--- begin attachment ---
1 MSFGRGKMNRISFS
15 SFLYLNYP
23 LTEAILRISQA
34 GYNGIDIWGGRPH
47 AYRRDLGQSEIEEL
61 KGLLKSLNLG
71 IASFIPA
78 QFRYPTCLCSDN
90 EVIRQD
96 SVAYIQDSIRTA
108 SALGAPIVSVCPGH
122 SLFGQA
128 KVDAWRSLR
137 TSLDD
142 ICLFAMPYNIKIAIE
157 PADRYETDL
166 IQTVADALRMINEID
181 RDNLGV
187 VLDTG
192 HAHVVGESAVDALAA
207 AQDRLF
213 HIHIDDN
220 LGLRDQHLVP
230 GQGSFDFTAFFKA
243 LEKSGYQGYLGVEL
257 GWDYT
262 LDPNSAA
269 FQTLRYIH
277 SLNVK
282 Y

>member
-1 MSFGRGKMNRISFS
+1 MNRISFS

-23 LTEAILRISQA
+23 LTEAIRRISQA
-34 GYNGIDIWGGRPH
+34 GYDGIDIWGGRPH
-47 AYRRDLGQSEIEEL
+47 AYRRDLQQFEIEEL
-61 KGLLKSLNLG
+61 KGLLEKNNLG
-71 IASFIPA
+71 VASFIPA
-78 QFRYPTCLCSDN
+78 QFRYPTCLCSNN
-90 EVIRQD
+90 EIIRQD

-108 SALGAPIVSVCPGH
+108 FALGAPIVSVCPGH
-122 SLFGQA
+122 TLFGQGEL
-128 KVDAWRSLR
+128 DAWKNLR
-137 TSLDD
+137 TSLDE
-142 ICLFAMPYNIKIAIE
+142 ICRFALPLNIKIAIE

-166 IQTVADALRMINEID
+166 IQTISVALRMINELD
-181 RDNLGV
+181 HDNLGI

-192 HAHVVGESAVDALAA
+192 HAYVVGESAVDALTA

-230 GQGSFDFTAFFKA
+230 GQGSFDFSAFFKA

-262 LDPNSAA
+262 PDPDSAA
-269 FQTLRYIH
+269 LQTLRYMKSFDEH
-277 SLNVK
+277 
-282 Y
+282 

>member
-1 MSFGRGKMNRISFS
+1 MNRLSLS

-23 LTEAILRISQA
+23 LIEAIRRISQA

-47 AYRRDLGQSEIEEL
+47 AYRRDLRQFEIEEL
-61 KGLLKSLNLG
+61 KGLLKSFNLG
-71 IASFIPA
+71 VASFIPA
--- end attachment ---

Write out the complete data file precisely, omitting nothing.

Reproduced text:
1 MSFGRGKMNRISFS
15 SFLYLNYP
23 LTEAILRISQA
34 GYNGIDIWGGRPH
47 AYRRDLGQSEIEEL
61 KGLLKSLNLG
71 IASFIPA
78 QFRYPTCLCSDN
90 EVIRQD
96 SVAYIQDSIRTA
108 SALGAPIVSVCPGH
122 SLFGQA
128 KVDAWRSLR
137 TSLDD
142 ICLFAMPYNIKIAIE
157 PADRYETDL
166 IQTVADALRMINEID
181 RDNLGV
187 VLDTG
192 HAHVVGESAVDALAA
207 AQDRLF
213 HIHIDDN
220 LGLRDQHLVP
230 GQGSFDFTAFFKA
243 LEKSGYQGYLGVEL
257 GWDYT
262 LDPNSAA
269 FQTLRYIH
277 SLNVK
282 Y

>member
-1 MSFGRGKMNRISFS
+1 MNRISFS

-23 LTEAILRISQA
+23 LTEAIRRISQA
-34 GYNGIDIWGGRPH
+34 GYDGIDIWGGRPH
-47 AYRRDLGQSEIEEL
+47 AYRRDLQQFEIEEL
-61 KGLLKSLNLG
+61 KGLLEKNNLG
-71 IASFIPA
+71 VASFIPA
-78 QFRYPTCLCSDN
+78 QFRYPTCLCSNN
-90 EVIRQD
+90 EIIRQD

-108 SALGAPIVSVCPGH
+108 FALGAPIVSVCPGH
-122 SLFGQA
+122 TLFGQGEL
-128 KVDAWRSLR
+128 DAWKNLR
-137 TSLDD
+137 TSLDE
-142 ICLFAMPYNIKIAIE
+142 ICRFALPLNIKIAIE

-166 IQTVADALRMINEID
+166 IQTISVALRMINELD
-181 RDNLGV
+181 HDNLGI

-192 HAHVVGESAVDALAA
+192 HAYVVGESAVDALTA

-230 GQGSFDFTAFFKA
+230 GQGSFDFSAFFKA

-262 LDPNSAA
+262 PDPDSAA
-269 FQTLRYIH
+269 LQTLRYMKSFDEH
-277 SLNVK
+277 
-282 Y
+282 

>member
-1 MSFGRGKMNRISFS
+1 MNRLSLS

-23 LTEAILRISQA
+23 LIEAIRRISQA

-47 AYRRDLGQSEIEEL
+47 AYRRDLRQFEIEEL
-61 KGLLKSLNLG
+61 KGLLKSFNLG
-71 IASFIPA
+71 VASFIPA